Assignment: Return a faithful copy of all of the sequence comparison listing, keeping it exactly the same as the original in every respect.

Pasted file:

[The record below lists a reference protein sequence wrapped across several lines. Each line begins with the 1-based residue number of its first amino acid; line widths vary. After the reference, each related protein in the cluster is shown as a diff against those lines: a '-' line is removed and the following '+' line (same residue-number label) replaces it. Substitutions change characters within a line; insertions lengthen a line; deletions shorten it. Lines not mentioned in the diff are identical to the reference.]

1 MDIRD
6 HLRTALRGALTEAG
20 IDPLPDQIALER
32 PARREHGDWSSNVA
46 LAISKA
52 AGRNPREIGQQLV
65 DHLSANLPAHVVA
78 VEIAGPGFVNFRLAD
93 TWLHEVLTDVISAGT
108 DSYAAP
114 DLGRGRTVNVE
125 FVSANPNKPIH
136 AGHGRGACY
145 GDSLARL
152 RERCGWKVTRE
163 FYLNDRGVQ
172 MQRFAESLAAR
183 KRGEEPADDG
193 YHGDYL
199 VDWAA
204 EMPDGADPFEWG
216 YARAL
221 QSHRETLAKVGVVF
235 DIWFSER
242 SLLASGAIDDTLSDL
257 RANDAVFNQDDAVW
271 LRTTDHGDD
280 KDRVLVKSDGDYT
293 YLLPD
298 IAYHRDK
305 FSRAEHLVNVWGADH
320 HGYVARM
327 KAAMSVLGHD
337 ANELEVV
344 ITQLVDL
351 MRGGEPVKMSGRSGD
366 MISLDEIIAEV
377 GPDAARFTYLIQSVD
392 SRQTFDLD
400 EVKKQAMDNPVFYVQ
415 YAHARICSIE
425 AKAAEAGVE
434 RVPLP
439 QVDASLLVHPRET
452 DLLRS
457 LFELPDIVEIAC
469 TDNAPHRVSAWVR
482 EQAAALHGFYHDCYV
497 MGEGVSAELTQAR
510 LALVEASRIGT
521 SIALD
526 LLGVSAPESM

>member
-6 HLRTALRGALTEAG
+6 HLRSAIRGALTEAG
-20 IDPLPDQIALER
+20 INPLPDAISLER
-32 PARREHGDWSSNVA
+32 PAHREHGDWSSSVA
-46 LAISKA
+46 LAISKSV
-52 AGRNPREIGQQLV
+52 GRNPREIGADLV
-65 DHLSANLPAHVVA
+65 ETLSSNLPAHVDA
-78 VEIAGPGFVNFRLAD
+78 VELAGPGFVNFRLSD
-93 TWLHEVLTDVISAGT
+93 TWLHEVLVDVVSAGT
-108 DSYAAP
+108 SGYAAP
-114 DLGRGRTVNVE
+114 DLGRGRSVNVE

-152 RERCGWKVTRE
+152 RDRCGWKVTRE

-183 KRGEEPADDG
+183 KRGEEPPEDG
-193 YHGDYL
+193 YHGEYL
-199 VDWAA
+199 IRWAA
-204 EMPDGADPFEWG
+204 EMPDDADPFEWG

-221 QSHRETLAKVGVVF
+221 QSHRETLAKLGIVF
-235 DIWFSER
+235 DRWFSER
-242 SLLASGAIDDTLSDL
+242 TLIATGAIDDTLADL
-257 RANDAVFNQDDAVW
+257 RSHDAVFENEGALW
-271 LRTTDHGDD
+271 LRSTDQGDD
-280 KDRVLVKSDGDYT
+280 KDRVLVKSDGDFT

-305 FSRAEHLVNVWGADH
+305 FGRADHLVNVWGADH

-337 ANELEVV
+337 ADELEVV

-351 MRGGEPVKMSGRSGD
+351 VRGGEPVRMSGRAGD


[The record below lists a reference protein sequence wrapped across several lines. Each line begins with the 1-based residue number of its first amino acid; line widths vary. After the reference, each related protein in the cluster is shown as a diff against those lines: a '-' line is removed and the following '+' line (same residue-number label) replaces it. Substitutions change characters within a line; insertions lengthen a line; deletions shorten it. Lines not mentioned in the diff are identical to the reference.]

1 MDIRD
6 HLRTALRGALTEAG
20 IDPLPDQIALER
32 PARREHGDWSSNVA
46 LAISKA
52 AGRNPREIGQQLV
65 DHLSANLPAHVVA
78 VEIAGPGFVNFRLAD
93 TWLHEVLTDVISAGT
108 DSYAAP
114 DLGRGRTVNVE
125 FVSANPNKPIH
136 AGHGRGACY
145 GDSLARL
152 RERCGWKVTRE
163 FYLNDRGVQ
172 MQRFAESLAAR
183 KRGEEPADDG
193 YHGDYL
199 VDWAA
204 EMPDGADPFEWG
216 YARAL
221 QSHRETLAKVGVVF
235 DIWFSER
242 SLLASGAIDDTLSDL
257 RANDAVFNQDDAVW
271 LRTTDHGDD
280 KDRVLVKSDGDYT
293 YLLPD
298 IAYHRDK
305 FSRAEHLVNVWGADH
320 HGYVARM
327 KAAMSVLGHD
337 ANELEVV
344 ITQLVDL
351 MRGGEPVKMSGRSGD
366 MISLDEIIAEV
377 GPDAARFTYLIQSVD
392 SRQTFDLD
400 EVKKQAMDNPVFYVQ
415 YAHARICSIE
425 AKAAEAGVE
434 RVPLP
439 QVDASLLVHPRET
452 DLLRS
457 LFELPDIVEIAC
469 TDNAPHRVSAWVR
482 EQAAALHGFYHDCYV
497 MGEGVSAELTQAR
510 LALVEASRIGT
521 SIALD
526 LLGVSAPESM

>member
-6 HLRTALRGALTEAG
+6 HLRSAIRGALTEAG
-20 IDPLPDQIALER
+20 INPLPDAISLER
-32 PARREHGDWSSNVA
+32 PAHREHGDWSSSVA
-46 LAISKA
+46 LAISKSV
-52 AGRNPREIGQQLV
+52 GRNPREIGADLV
-65 DHLSANLPAHVVA
+65 ETLSSNLPAHVDA
-78 VEIAGPGFVNFRLAD
+78 VELAGPGFVNFRLSD
-93 TWLHEVLTDVISAGT
+93 TWLHEVLVDVVSAGT
-108 DSYAAP
+108 SGYAAP
-114 DLGRGRTVNVE
+114 DLGRGRSVNVE

-152 RERCGWKVTRE
+152 RDRCGWKVTRE

-183 KRGEEPADDG
+183 KRGEEPPEDG
-193 YHGDYL
+193 YHGEYL
-199 VDWAA
+199 IRWAA
-204 EMPDGADPFEWG
+204 EMPDDADPFEWG

-221 QSHRETLAKVGVVF
+221 QSHRETLAKLGIVF
-235 DIWFSER
+235 DRWFSER
-242 SLLASGAIDDTLSDL
+242 TLIATGAIDDTLADL
-257 RANDAVFNQDDAVW
+257 RSHDAVFENEGALW
-271 LRTTDHGDD
+271 LRSTDQGDD
-280 KDRVLVKSDGDYT
+280 KDRVLVKSDGDFT

-305 FSRAEHLVNVWGADH
+305 FGRADHLVNVWGADH

-337 ANELEVV
+337 ADELEVV

-351 MRGGEPVKMSGRSGD
+351 VRGGEPVRMSGRAGD